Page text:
September 2015 - Galaxy of the Month

NGC 48 Group in Andromeda

This interactive image of the NGC 48 group was provided by the Sloan Sky Survey using Aladin Sky Atlas. We've also provided a finder chart for the group too.

Browsing through the Clusters section of the Webb Society Deep-Sky Observer's Handbook (WSDSOH) Vol 5 I came across the description of the cluster of galaxies around NGC 48. Apart from their appearance in the WSDSOH the group does not appear to be in any of the other standard references and appears to have been neglected.

The galaxies appear to be a true physical group catalogued as WBL 005. The group consists of the three NGC galaxies NGC 48, 49 and 51 which were first discovered by Lewis Swift in 1885 using a 16” refractor and three IC galaxies IC 1534, 1535 and 1536, all discovered by Barnard in 1888 using a 12” refractor.

The clusters appears to be two parallel triplets with the NGC group and the IC group. Steve Gottlieb does have notes for all the galaxies in the group with a 17.5” telescope but describes them as fairly faint. NGC 51 would appear to be the brightest of the group. This may not be surprising as they have photographic magnitudes of around 14 for the NGC group and around 15 for the IC group.

The group lies on the border of the constellations of Andromeda and Cassiopeia and would appear to consist of two spirals and 4 lenticular S0 galaxies which is slightly interesting unless they are part of a much larger coarse grouping. There is a problem with the distance of NGC 48 as the redshift measurements are wildly discordant. However as it appears to be part of the group with the other 5 it must be at the 63 Mpc distance rather than 43 Mpc which some of the redshifts indicate. The galaxies may be an isolated group that is part of the western end of the Perseus supercluster.

They do however appear to be almost as ignored by the professional community as the amateur as apart from basic data there is really not a lot of information about them. NGC 51 may be a mild form of AGN known as a LINER. There are almost certainly gravitational interactions going on within the group which may be distorting the galaxies and causing some starburst behaviour. IC 1535 was home to SN 2000cz discovered by Mark Armstrong in the UK. IC 1536 is also classified as a Markarian starburst galaxy which is rather odd given is morphology of E/S0.

The will make both an interesting visual as well as imaging challenge as I could find no images apart from the DSS on the net.

Owen Brazell - Galaxy Section Director

Object of the Season (Summer 2015)

Galaxy Pair NGC 1 and 2 in Pegasus

Galaxy Pair NGC 1 and 2 in Pegasus will be announced in DSO 168, and the results will be published in DSO 170.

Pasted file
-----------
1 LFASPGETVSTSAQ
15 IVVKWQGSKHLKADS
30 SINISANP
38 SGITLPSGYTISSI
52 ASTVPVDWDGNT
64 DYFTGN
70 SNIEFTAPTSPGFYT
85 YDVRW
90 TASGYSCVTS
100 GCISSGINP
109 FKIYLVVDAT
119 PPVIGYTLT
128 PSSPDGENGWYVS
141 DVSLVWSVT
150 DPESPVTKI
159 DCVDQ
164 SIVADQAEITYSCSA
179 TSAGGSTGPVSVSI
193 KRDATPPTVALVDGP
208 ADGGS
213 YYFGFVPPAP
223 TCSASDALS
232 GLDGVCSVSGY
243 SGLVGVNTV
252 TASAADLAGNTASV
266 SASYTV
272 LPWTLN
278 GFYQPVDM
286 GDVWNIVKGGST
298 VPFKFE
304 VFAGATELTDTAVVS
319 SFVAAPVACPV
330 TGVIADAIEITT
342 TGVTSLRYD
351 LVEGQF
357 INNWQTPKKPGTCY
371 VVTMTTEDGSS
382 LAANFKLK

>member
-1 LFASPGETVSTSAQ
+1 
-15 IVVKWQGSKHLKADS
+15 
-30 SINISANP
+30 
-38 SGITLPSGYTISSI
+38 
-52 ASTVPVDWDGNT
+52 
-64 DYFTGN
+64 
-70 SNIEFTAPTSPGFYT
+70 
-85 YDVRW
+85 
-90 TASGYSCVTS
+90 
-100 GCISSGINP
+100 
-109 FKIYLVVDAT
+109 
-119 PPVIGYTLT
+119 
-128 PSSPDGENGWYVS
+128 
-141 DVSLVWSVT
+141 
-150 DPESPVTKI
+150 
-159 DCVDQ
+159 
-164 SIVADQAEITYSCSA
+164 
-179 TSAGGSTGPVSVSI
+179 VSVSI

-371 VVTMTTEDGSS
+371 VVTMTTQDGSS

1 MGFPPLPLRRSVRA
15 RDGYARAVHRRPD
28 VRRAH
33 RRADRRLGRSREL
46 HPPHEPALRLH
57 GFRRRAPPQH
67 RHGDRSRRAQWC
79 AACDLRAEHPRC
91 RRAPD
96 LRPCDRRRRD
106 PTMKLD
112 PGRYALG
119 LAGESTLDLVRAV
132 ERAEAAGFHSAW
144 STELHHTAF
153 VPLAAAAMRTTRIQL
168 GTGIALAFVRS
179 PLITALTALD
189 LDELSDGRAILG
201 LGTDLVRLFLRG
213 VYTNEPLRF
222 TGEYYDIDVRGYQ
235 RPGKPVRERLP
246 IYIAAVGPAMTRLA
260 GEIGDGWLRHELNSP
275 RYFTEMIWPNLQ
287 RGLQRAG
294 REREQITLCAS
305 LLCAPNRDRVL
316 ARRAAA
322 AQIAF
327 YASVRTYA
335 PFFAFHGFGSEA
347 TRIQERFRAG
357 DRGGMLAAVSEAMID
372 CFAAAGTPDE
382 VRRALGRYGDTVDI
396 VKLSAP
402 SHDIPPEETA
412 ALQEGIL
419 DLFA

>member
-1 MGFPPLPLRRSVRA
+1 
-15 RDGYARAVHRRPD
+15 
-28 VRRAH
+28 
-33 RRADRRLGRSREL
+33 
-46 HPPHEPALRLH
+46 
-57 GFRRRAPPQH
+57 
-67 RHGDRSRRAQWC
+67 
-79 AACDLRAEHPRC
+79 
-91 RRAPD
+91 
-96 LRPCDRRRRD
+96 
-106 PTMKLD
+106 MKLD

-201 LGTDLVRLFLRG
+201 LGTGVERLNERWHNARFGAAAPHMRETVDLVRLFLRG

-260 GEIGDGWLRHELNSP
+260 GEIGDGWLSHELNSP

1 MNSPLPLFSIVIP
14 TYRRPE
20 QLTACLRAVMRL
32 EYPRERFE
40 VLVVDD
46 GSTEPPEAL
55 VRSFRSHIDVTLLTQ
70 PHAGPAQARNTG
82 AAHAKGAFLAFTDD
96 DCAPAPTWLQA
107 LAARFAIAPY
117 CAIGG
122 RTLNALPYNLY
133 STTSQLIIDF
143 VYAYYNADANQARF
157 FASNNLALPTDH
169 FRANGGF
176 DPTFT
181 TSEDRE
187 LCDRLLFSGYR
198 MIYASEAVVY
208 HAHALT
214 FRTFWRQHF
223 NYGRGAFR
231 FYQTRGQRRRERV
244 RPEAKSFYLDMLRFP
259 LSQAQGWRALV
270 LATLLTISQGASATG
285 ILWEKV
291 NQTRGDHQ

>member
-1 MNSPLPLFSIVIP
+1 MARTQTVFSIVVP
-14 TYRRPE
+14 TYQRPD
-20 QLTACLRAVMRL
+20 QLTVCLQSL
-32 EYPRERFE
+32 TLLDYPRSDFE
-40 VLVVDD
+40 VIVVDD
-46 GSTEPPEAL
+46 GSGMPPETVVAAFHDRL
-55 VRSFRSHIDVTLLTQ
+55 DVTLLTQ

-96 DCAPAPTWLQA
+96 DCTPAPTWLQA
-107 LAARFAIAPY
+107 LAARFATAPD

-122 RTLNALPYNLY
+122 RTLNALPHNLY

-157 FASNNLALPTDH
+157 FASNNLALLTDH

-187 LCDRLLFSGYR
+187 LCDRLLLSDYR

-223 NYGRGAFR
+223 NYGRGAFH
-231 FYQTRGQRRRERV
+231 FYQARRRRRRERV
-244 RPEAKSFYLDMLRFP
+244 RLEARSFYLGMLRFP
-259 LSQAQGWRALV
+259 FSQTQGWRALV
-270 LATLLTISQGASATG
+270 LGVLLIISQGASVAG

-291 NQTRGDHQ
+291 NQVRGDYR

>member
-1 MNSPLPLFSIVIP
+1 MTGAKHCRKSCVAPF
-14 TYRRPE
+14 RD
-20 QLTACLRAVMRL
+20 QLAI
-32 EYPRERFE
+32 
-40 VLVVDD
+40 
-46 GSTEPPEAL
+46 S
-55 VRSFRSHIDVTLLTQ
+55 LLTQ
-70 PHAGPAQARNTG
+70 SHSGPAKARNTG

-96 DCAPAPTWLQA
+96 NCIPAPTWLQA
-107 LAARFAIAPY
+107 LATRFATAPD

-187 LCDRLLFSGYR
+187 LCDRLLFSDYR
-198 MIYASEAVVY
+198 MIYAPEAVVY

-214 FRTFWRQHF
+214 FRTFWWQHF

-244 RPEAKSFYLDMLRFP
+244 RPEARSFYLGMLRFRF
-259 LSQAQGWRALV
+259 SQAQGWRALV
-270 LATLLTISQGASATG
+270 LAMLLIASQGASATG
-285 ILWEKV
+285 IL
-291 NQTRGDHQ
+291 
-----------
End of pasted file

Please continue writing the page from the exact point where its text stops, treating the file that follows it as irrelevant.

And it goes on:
The optical galaxy pair NGC 1 and NGC 2 in Pegasus: NGC 1 is the northern object - Image Courtesy of Sloan Digital Sky Survey (SDSS) This image was supplied by the Sloan Digital Sky Survey (SDSS). NGC 1 is the northern object.


Position (2000)
0 07 15.9 +27 42 32 (Peg)
Visual magnitude
12.9 mag
1.7' x 1.2'
206 Mly
Other Designations
GC 1, UGC 57, MCG 4-1-25, CGCG 477-54, KCPG 2A, PGC 564


Position (2000)
0 07 17.1 +27 40 43 (Peg)
Visual magnitude
14.2 mag
1.0' x 0.6
347 Mly
Other Designations
GC 6246, UGC 59, MCG 4-1-26, CGCG 477-55, KCPG 2B, PGC 567

Wolfgang Steinicke - Nebulae and Clusters Section Director

Deep-Sky Observer (DSO) No 153 - Free Sample

DSO153 Cover

This free journal is DSO 153 from 2010. You can download it as a PDF file onto your computer by right clicking the link below and choosing either 'Save Target As' or 'Save Link As'...

Download DSO 153 (2MB PDF file)

Clear Skies Observing Guides (CSOG)

Courtesy of Victor van Wulfen.

Clear Skies Observing Guides Banner

Webb Deep-Sky Society member Victor van Wulfen produces the CSOG. He's recently relaunched the website with version 2.1, so now would be a good time to take a look.

The Brightest Planetary Nebulae Observing Atlas - 2nd Edition

Massimo Zecchin has just completed the 2nd Edition of an atlas of planetary nebulae observed with small apertures and from suburban locations, entitled: "The Brightest Planetary Nebulae Observing Atlas".

Massimo has kindly made the atlas is freely available in two versions, Black (for display) and White (printer friendly with the images in negative).

The 2nd Edition contains:

  • Six additional objects.
  • Data of visual magnitude, central star magnitude and object size from the Strasbourg-ESO Catalogue of Galactic Planetary Nebulae (SEC catalogue) and in a few cases from the Saguaro Astronomy Club database (SAC catalogue).
  • Calculated surficial brightness for any object (in magnitude per square arcsec).
  • Six additionaltables showing the objects sorted by magnitude, surficial brightness, size, central star mag, constellation and declination.
  • A general position map.

Either version of the atlas can be downloaded as a PDF file onto your computer by right clicking the respective image above and choosing either Save Target As or Save Link As...

Please note that the Black version is 14MB and the White version 10MB